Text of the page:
Kansai Gaidai University


Kansai Gaidai University is a prestigious university located in Hirakata-shi, Osaka, Japan. Kansai Gadai offers students an amazing opportunity to participate in the Asian Studies Program for a semester or academic year. Focusing on the Japanese language for half of the program, and various studies pertaining to Asia and Japan for the second half of the program, which are all taught in English, students will get a well rounded experience. More details and reviews can be found below!


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Yes, I recommend this program

Kansai Gaidai Academic Year 2007-2008

My study abroad experience in Japan impacted the trajectory of my career. I studied abroad from Fall 2007 to Spring 2008; it was an interesting time to be in Japan as I got to see what campaign coverage looked like from Japan's perspective in the lead up to the 2008 election. I stayed with my home stay family the entire year and have gone back to visit them since. Hirakata is well situated to travel throughout the Kansai region and Japan. I found my classes interesting and just challenging enough.

If you did this all over again, what's one thing you would change?
I would have stayed in Japan for at least part of the winter break and done some more traveling.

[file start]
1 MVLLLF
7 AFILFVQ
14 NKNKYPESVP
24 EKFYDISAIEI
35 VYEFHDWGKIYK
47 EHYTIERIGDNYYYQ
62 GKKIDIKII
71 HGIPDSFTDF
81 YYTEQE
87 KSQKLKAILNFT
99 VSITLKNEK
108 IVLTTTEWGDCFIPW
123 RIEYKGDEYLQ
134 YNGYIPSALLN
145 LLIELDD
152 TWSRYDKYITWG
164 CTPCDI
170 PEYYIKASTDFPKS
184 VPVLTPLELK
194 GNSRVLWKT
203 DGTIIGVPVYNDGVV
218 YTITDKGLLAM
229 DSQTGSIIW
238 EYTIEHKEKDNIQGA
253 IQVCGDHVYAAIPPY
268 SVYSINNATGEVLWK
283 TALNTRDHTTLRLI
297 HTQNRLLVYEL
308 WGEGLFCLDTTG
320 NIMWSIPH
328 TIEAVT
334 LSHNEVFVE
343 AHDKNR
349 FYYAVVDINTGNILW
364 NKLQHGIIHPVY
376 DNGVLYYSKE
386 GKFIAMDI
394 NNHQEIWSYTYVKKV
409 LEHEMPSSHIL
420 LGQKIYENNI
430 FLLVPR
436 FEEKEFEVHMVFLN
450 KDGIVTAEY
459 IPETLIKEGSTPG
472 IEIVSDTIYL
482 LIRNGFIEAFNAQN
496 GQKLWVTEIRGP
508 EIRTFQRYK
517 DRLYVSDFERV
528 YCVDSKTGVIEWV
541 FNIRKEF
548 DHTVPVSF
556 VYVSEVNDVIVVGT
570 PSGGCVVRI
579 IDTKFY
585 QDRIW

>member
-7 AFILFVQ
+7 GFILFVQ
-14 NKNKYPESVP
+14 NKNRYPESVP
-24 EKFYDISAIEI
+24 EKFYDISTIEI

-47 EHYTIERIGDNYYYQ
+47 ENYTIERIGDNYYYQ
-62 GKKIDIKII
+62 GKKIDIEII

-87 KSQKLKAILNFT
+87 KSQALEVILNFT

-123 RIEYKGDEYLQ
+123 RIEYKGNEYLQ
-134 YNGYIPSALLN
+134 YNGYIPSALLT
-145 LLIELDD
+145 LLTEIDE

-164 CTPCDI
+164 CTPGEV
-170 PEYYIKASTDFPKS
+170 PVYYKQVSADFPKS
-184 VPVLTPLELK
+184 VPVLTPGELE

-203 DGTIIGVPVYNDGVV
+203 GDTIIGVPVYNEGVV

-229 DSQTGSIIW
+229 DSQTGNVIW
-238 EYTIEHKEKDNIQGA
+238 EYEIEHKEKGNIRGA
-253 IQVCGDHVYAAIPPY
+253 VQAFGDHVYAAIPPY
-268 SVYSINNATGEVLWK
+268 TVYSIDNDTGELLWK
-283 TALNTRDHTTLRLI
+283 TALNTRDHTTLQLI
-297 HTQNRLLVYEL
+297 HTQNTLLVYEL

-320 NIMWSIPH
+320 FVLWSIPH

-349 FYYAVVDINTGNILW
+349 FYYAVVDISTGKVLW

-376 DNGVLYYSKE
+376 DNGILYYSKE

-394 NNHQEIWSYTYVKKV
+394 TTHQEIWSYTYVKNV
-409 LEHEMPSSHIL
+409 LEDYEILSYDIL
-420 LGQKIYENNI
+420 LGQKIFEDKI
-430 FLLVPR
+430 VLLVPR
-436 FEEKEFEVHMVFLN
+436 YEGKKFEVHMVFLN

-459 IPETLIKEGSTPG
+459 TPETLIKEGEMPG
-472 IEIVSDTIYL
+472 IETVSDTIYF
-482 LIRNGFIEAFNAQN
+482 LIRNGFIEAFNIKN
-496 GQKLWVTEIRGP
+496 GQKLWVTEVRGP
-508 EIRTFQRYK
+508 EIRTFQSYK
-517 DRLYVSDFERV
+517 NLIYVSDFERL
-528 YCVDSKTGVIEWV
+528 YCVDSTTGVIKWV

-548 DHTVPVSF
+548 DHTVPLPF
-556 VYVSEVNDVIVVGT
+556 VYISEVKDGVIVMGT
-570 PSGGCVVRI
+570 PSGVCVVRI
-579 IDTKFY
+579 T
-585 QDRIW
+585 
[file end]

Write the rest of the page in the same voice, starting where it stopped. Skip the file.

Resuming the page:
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Yes, I recommend this program

Kansai Gaidai Study Abroad

I had a wonderful experience at Kansai Gaidai. The Japanese classes were challenging and I really felt my language skills improve during my time there. The school helped me arrange a homestay with a Japanese host family. The staff was very helpful in solving problems. I met lots of great people from all over the world and was involved in lots of fun activities within the program and in the community. If you are interested in Japanese culture I would highly recommend the Kansai region and Kansai Gaidai University!


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Alumni Interviews

These are in-depth Q&A sessions with verified alumni.

Ana Margarida Cardoso

Ana Margarida Cardoso is from Guimarães, Portugal, and is now taking her masters degree in Strategic Communication in Lisbon. She’s 21 years old and enjoys dancing and reading. She also loves writing (has two novels published in Portugal) and she’s in love with travelling and getting to know other cultures.

Highlights: One of the highlights is, undoubtedly, the “Arigato Event” (or “Thank you Event”) that we used to make at the end of each week, when we left the town. All of the group would go to the stage and put up a show to say “Thank you” to all of the community, that received and treated us so so well. It was a very emotional moment, where our feeling of gratitude overflow from our dances and singing. It’s not a professional show, but that’s not the point anyway. We just wanted to say “thank you” from our heart and give a good time to all of those that made that week an amazing and unforgettable one!